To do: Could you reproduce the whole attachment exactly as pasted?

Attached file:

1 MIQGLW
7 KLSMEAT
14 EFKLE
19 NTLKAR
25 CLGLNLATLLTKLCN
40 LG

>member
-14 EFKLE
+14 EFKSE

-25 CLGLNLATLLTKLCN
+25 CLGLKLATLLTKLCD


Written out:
1 MIQGLW
7 KLSMEAT
14 EFKLE
19 NTLKAR
25 CLGLNLATLLTKLCN
40 LG

>member
-14 EFKLE
+14 EFKSE

-25 CLGLNLATLLTKLCN
+25 CLGLKLATLLTKLCD